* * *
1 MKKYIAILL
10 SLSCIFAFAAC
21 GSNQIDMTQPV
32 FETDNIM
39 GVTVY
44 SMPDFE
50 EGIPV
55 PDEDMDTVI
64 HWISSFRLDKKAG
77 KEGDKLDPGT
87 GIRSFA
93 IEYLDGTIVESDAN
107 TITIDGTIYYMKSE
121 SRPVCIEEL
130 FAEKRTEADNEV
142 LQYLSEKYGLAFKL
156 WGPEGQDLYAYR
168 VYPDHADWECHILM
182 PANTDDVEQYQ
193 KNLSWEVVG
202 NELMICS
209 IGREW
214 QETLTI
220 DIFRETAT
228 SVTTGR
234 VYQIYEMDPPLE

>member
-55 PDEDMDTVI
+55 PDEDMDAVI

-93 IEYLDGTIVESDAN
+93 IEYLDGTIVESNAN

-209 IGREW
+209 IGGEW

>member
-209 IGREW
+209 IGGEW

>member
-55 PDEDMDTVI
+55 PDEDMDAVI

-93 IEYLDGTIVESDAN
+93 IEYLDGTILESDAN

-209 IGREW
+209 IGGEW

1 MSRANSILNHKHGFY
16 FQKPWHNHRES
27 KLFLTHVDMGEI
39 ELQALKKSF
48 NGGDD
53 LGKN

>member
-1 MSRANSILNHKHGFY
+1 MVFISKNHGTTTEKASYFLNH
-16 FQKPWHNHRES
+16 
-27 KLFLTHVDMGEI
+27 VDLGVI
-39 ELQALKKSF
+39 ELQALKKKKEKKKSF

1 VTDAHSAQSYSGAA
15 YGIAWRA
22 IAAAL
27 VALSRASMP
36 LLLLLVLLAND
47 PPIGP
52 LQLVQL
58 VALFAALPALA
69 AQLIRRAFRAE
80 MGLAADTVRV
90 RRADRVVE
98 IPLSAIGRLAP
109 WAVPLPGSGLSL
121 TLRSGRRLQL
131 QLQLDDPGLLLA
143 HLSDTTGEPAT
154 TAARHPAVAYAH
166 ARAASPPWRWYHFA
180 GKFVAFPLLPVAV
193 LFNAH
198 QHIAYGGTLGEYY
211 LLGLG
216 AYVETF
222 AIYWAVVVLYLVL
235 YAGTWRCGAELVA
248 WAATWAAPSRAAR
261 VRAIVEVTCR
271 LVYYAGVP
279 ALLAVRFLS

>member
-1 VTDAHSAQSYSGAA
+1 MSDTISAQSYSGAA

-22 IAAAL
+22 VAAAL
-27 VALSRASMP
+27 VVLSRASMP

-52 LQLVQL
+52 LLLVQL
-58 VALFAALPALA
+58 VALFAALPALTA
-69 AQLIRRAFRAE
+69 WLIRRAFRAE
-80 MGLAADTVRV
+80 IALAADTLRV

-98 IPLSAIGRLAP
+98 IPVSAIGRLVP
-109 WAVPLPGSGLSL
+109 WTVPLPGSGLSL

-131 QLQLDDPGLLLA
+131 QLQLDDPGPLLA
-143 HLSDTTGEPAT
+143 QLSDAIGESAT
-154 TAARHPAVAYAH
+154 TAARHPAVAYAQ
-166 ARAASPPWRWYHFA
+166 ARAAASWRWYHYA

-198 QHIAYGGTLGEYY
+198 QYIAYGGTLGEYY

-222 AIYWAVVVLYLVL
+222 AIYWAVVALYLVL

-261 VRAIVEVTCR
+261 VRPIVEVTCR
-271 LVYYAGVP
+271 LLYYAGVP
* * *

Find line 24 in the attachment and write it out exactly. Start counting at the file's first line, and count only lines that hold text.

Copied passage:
220 DIFRETAT